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Government accused of watering down rights in Brexit bill

Britons’ right to sue the government for breaching the law will no longer apply post-Brexit.


The Times and Independent both report Britons will lose the right to sue the government when it breaches the law. The newspapers highlight points contained within the Brexit bill, which shows the government plans to remove this right when the UK leaves the EU. Whilst in the EU, citizens have the right to sue a member state for non-compliance with EU law according to the ‘Francovich principle’. But the proposed bill states “there is no right in domestic law on or after exit day to damages in accordance with the rule in Francovich”.

The Brexit bill, as it currently stands, will repeal all EU law as well as transfer the body of existing EU law into domestic law. Once it is UK law, Parliament (and controversially, the government without Parliamentary approval) will then be able to amend it. However, according to the bill, the right to sue for damages under the Francovich principle falls under “exceptions to savings and incorporations” of EU law so will not be transferred into UK law.

Whilst it relates to the UK’s obligations to enforce EU law, it is understandable that the principle will no longer apply should the UK no longer be subject to EU law. But as The Times reports, Britons may also no longer be able to sue the government for breaches of EU law during the UK’s membership. According to the newspaper, a Francovich case is currently being prepared against the government over its failure to enforce EU air pollution standards over the last seven years”. However, experts say if the Francovich principle no longer applies, the government will no longer be liable. This will no doubt put pressure on the team preparing the case to act quickly before the UK leaves.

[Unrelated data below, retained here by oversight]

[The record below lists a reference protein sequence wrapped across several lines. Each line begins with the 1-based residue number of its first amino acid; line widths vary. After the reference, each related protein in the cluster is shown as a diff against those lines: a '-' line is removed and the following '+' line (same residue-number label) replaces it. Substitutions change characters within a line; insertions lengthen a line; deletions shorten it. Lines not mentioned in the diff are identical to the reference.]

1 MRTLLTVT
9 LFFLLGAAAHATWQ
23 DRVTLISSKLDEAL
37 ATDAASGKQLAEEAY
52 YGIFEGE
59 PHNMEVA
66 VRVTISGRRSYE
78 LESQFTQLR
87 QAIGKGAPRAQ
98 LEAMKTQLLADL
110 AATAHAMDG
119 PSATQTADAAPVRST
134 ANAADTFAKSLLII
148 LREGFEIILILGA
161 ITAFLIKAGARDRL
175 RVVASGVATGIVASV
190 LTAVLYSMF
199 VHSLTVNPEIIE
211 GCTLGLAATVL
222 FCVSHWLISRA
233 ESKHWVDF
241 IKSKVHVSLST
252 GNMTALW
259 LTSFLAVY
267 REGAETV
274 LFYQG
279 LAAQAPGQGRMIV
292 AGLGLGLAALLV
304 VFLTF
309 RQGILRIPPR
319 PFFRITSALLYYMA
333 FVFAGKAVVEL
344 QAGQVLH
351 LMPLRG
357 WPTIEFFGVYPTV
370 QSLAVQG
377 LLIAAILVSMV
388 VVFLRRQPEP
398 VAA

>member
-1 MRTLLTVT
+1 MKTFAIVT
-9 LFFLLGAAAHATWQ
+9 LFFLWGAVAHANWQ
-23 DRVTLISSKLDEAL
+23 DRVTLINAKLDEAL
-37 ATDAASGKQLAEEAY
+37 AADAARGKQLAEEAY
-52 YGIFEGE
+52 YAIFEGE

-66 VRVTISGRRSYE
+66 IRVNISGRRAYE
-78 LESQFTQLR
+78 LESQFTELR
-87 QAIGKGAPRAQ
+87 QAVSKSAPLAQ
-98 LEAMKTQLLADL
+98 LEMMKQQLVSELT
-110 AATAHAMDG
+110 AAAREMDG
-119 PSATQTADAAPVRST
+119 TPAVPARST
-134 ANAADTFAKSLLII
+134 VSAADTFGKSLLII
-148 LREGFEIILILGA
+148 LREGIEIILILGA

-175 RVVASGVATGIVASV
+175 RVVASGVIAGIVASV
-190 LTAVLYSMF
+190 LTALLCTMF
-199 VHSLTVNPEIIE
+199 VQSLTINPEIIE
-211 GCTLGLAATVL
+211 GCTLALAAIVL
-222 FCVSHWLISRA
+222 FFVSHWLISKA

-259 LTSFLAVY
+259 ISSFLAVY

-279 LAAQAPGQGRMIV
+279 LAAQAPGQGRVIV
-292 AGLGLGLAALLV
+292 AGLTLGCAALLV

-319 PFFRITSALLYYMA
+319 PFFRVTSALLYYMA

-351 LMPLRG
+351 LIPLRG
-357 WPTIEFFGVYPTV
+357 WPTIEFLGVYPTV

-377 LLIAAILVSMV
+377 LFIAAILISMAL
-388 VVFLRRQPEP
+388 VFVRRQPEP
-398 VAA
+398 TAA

Quoted in The Times, Liberty director Martha Spurrier accused the government of watering down our rights after Brexit and said “putting the government above the law renders our legal protections meaningless”.

Responding to the accusation, a government spokesperson said “the right to Francovich damages is linked to EU membership” and added “the government therefore considers that this will no longer be relevant after we leave”. The spokesperson further said “after exit, under UK law it will still be possible for individuals to receive damages or compensation for any losses caused by a breach of the law”. However, there is no equivalent under existing UK law and the government fails to explain what policy would replace the EU law. This makes it difficult to get much comfort from the government’s statement.

The Independent also quotes Spurrier who repeated Liberty’s call for a formal commitment from the government that Britons will not have fewer rights than we have now when the UK leaves the bloc.

We cannot trust a handful of ministers with our hard-won rights and freedoms — the chasm between what they are promising in their soundbites and what they’re putting down in law is growing wider by the day.

We need more than words — we need a formal commitment in the Repeal Bill, in the black and white letter of the law, that the British people will not leave the EU with fewer rights than we have now.

Martha Spurrier, director of Liberty

Spurrier’s comments about the chasm between what is being promised in soundbites and what is being put down in law is sadly also a good summary of what the government has offered so far on Brexit in general: lots of words with little substance.

MPs are due to debate the Brexit bill (formally known as the European Union Withdrawal Bill) at its second reading on 7 and 11 September. You can find more information on the bill including the full text and explanatory notes at parliament.uk.


Image: ©Tony Baggett / Shutterstock.com
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